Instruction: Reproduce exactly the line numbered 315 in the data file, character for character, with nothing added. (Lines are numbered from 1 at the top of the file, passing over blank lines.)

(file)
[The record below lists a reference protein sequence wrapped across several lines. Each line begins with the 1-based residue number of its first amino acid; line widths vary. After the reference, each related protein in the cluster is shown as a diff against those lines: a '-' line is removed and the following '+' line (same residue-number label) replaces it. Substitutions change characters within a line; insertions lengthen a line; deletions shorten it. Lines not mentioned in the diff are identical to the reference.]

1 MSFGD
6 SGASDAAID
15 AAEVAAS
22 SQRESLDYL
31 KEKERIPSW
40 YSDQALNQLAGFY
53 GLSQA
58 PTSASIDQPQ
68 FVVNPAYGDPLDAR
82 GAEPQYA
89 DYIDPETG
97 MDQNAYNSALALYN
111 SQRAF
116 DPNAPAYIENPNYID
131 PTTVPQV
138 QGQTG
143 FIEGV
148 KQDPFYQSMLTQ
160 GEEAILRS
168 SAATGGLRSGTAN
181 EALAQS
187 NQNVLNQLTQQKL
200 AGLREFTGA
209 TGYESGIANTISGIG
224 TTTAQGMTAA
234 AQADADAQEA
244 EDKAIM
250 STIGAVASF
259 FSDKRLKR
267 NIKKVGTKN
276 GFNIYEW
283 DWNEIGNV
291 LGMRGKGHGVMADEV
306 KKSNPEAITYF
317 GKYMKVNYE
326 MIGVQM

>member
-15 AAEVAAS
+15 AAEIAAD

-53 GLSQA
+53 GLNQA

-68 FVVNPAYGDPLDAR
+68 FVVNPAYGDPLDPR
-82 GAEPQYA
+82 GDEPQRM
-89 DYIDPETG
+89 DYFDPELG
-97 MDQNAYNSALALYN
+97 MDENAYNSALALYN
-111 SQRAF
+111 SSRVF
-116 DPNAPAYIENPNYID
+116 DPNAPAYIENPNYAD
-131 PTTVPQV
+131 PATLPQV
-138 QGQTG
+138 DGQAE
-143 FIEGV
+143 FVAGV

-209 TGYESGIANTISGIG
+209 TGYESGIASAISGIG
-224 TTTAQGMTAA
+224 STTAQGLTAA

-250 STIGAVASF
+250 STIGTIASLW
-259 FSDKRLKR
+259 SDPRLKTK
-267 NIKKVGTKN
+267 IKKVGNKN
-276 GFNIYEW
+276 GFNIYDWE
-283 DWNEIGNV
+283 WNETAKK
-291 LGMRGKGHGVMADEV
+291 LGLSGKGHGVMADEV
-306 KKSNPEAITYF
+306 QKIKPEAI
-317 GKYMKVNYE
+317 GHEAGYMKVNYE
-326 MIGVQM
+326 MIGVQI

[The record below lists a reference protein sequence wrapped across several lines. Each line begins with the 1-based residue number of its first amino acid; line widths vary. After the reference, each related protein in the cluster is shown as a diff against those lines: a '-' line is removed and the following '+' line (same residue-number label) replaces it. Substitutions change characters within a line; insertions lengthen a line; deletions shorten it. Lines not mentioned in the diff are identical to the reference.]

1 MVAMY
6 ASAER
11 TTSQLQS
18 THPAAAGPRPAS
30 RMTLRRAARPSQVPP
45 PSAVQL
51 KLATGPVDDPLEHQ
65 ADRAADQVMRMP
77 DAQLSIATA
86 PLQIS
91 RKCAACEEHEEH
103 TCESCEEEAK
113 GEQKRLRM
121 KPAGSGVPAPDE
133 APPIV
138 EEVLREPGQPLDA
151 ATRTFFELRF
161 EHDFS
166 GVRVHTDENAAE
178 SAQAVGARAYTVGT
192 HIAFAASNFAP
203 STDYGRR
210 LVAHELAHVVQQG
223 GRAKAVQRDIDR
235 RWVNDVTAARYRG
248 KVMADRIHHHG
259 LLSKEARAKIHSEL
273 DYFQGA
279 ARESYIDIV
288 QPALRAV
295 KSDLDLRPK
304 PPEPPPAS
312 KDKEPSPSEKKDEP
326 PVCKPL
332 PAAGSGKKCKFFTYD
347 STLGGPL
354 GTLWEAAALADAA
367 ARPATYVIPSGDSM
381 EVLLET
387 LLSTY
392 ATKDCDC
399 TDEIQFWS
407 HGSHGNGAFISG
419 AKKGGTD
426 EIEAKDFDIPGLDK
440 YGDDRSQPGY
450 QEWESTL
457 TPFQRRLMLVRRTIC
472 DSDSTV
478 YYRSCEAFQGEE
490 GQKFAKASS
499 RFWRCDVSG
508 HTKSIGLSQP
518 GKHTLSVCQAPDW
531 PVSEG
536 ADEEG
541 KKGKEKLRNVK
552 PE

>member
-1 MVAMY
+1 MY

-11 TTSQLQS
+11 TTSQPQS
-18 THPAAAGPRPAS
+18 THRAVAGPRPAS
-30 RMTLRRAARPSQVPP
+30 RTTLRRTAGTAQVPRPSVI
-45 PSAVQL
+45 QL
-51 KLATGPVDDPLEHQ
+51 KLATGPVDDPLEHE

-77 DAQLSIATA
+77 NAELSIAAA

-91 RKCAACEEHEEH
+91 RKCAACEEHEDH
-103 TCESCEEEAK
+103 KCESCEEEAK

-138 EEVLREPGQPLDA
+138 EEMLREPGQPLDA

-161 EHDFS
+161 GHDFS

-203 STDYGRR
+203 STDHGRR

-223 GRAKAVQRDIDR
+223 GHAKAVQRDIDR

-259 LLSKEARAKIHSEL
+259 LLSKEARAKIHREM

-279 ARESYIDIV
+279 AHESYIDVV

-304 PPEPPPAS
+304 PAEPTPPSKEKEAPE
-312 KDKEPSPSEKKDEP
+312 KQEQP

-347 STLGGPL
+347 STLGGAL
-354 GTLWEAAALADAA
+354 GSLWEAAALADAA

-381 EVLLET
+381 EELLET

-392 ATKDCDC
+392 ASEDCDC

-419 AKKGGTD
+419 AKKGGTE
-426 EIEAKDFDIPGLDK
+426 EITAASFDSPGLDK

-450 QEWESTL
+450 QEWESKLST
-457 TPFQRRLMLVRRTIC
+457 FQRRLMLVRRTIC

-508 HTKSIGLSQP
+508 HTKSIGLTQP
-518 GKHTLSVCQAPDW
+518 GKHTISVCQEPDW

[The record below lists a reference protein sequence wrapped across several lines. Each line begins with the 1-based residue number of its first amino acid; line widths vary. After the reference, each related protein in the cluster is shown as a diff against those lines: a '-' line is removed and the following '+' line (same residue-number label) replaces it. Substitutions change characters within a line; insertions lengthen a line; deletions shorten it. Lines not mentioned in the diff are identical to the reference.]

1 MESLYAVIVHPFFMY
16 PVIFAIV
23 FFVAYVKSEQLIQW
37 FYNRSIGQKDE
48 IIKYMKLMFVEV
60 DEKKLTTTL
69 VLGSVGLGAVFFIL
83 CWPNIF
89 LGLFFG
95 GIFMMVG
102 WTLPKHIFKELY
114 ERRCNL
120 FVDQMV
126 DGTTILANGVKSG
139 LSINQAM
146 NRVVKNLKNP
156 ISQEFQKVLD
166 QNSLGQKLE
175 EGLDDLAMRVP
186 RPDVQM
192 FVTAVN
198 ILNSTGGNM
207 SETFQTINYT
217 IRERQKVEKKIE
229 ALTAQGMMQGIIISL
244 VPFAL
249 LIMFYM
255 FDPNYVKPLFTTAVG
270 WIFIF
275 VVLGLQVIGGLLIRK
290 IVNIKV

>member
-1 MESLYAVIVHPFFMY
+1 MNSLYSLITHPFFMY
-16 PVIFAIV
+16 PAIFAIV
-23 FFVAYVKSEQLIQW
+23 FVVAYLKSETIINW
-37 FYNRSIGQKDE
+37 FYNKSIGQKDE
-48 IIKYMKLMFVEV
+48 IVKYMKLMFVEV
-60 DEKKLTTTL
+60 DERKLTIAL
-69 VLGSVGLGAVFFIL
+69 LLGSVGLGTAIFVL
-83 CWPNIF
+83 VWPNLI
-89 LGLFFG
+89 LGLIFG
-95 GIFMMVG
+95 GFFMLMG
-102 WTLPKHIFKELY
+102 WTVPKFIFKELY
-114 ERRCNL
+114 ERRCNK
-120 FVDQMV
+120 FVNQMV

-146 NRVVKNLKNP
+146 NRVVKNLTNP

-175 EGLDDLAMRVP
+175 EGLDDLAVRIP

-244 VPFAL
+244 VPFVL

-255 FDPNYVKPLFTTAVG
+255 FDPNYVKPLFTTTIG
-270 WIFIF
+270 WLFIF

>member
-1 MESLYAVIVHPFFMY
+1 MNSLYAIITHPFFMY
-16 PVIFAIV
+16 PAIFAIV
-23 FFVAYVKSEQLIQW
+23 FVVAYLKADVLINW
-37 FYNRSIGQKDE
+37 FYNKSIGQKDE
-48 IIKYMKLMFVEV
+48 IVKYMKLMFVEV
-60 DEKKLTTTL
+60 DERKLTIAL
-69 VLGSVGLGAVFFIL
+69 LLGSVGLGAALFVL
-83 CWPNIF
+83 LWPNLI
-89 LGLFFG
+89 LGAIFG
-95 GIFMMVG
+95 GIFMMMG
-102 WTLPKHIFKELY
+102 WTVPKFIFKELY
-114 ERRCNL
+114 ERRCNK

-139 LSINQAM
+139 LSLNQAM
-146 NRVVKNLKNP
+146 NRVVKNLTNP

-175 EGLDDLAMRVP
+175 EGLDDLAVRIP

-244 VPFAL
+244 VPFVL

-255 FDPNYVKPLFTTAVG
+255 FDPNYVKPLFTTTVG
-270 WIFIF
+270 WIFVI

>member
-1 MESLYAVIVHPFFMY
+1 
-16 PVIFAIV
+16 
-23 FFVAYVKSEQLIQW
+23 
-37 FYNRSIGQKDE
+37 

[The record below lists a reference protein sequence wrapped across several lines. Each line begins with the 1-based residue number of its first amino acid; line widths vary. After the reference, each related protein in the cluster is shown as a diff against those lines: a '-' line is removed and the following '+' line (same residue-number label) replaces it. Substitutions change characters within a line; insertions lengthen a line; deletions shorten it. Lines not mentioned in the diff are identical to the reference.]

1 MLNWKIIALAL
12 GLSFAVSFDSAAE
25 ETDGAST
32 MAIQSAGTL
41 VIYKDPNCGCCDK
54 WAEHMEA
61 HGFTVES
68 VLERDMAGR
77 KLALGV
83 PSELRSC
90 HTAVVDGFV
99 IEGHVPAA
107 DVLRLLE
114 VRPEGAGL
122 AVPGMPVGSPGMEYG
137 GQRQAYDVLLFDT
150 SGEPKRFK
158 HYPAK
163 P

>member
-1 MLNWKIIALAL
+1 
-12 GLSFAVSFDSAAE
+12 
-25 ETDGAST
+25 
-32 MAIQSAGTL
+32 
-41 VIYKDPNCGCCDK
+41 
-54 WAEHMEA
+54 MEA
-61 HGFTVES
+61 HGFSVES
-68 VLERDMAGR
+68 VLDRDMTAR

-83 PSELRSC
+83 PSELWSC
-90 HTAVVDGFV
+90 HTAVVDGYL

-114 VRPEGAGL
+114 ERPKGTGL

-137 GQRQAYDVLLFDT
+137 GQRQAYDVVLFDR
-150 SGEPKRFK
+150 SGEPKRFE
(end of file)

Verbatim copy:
25 ETDGAST